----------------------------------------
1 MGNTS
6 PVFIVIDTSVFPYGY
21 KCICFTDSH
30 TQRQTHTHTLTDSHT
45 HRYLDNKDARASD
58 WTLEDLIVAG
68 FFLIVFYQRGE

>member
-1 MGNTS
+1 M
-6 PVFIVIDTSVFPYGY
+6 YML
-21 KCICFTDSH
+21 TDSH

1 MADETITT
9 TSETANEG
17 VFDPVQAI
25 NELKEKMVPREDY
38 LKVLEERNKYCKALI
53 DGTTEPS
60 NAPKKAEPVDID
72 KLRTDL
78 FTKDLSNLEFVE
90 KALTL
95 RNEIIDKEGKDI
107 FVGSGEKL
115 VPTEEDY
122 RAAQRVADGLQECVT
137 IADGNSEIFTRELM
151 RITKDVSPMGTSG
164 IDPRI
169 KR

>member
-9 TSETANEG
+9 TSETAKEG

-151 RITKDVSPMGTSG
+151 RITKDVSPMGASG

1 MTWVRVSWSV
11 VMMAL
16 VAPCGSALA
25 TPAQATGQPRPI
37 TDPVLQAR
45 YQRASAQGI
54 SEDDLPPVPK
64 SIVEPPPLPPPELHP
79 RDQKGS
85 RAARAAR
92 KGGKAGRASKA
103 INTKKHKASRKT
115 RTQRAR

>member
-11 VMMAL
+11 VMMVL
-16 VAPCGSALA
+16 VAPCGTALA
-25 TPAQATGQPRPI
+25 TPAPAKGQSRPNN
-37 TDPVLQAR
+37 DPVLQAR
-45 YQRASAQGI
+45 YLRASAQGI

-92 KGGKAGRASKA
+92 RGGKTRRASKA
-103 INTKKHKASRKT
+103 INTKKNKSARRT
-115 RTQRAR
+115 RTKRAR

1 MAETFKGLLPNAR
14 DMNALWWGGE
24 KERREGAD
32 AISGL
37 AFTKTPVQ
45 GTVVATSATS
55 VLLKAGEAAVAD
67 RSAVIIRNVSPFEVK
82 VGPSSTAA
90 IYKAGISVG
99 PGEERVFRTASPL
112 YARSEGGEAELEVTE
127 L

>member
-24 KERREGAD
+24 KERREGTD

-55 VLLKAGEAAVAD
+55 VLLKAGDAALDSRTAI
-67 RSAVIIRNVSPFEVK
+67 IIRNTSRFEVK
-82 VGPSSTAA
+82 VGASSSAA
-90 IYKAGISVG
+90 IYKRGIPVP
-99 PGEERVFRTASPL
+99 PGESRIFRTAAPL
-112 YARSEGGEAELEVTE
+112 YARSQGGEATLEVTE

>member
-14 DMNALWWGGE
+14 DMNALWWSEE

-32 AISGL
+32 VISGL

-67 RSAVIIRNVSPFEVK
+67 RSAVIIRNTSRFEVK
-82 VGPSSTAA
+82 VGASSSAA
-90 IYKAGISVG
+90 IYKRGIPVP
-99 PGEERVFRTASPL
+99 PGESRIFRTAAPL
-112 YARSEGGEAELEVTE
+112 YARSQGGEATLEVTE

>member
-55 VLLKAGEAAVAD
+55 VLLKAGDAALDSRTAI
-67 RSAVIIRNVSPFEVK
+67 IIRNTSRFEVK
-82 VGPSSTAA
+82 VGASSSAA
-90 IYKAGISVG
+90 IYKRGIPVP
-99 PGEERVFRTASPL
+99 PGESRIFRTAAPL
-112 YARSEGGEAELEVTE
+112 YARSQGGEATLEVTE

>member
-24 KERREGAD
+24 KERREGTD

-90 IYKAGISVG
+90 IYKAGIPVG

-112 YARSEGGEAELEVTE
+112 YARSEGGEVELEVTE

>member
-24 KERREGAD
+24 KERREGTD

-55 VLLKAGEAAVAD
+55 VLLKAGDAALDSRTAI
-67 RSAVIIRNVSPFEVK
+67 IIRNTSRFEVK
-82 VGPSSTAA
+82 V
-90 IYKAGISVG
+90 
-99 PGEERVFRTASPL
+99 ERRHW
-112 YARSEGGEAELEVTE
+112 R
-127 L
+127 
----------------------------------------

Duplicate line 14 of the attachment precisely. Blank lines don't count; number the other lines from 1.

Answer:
+21 TDSH